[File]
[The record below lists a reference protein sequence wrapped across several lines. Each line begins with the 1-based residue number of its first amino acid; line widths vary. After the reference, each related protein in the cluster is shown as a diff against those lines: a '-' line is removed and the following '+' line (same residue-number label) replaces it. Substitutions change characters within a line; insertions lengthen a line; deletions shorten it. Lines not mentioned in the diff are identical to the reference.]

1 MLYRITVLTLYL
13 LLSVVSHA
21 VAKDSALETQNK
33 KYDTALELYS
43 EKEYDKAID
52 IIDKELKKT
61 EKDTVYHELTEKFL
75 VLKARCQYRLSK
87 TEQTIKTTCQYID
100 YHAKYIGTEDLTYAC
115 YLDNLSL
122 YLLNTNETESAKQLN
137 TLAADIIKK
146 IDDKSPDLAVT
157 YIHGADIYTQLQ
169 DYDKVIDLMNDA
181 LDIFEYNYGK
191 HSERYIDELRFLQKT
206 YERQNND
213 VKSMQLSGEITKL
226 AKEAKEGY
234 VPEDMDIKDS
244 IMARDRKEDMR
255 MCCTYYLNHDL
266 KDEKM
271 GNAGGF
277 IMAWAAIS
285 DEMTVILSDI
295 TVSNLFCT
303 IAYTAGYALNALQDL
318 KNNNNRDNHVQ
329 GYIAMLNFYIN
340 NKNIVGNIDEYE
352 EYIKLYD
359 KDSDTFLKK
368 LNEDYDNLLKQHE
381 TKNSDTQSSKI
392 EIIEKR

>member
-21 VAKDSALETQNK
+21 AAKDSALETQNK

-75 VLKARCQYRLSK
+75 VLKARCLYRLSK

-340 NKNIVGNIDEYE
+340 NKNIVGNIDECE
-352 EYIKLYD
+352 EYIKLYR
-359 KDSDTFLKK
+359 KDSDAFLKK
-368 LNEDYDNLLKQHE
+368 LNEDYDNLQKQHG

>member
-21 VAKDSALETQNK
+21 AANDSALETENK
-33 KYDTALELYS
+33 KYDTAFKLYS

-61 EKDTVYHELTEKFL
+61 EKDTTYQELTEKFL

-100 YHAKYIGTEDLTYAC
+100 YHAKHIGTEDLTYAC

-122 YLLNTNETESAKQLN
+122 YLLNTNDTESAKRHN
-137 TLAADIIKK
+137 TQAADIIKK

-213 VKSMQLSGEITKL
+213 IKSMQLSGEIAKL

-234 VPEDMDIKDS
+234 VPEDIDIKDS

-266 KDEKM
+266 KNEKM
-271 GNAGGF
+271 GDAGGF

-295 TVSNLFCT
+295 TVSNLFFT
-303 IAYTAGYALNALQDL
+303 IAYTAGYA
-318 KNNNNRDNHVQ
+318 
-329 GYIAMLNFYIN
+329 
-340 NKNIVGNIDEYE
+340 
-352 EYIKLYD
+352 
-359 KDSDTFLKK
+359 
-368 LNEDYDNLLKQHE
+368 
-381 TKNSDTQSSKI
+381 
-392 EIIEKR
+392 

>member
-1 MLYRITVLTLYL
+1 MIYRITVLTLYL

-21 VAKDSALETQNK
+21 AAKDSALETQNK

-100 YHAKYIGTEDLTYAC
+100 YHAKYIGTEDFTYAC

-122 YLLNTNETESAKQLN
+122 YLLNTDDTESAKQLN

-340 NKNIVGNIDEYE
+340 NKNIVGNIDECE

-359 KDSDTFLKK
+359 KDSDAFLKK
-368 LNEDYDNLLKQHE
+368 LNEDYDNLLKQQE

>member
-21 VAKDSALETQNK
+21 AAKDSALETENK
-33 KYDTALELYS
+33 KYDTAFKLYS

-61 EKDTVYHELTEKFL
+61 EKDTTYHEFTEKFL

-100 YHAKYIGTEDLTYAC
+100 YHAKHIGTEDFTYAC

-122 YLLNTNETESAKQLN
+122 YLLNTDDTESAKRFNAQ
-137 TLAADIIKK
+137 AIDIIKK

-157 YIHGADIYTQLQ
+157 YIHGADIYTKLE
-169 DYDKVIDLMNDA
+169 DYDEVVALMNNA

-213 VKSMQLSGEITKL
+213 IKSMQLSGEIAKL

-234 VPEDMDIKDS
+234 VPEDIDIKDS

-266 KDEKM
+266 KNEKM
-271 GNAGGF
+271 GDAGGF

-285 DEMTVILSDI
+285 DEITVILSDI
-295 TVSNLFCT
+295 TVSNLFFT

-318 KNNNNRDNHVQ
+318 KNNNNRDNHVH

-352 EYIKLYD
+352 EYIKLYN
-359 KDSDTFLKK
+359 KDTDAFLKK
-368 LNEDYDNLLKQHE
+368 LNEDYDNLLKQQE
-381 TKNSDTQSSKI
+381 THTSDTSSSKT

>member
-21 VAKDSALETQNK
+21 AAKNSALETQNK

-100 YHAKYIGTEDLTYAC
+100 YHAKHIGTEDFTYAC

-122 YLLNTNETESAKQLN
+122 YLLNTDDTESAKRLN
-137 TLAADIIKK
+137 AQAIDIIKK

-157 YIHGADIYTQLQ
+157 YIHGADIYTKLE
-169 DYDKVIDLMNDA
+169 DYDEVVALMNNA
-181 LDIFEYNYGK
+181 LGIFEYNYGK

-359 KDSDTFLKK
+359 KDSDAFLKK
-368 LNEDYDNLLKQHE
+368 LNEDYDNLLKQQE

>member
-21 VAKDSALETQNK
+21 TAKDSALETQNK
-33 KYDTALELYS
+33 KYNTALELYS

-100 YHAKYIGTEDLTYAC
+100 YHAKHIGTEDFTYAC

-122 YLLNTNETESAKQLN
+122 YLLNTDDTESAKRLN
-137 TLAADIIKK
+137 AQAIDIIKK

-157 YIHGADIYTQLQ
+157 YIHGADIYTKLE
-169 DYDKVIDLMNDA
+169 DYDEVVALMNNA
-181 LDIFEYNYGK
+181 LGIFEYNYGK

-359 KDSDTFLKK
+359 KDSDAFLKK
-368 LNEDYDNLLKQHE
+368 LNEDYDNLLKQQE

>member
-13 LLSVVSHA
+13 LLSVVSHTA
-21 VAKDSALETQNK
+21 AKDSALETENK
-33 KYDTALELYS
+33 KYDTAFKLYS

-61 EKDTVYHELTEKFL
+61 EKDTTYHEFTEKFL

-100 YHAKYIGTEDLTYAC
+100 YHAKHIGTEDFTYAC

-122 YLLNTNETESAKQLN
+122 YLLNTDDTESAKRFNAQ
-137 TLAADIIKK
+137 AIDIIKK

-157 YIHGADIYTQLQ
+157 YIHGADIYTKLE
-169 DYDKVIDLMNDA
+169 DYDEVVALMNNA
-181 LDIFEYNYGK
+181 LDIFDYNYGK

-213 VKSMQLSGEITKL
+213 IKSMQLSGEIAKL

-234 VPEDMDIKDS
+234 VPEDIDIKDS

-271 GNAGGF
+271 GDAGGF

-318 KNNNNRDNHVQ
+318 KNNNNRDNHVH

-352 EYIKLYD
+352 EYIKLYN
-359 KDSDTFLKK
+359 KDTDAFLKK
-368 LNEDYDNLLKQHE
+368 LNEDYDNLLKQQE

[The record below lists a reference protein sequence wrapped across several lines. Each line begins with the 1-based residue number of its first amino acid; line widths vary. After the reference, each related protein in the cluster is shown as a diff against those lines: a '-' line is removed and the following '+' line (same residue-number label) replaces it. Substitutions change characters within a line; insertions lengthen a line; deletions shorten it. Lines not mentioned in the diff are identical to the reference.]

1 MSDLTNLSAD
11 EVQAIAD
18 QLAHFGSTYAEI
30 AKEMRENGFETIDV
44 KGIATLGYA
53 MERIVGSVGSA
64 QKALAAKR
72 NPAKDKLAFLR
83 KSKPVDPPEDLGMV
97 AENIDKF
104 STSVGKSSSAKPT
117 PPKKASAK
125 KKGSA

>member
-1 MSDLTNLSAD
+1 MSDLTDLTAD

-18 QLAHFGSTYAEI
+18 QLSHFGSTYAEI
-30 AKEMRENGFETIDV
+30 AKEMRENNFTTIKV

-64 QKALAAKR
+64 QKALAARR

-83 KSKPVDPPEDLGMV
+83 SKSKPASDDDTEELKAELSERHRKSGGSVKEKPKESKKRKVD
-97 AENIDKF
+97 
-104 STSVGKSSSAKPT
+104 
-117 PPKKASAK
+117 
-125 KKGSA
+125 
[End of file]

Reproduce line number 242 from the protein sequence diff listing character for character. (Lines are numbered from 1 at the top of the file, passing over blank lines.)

-30 AKEMRENGFETIDV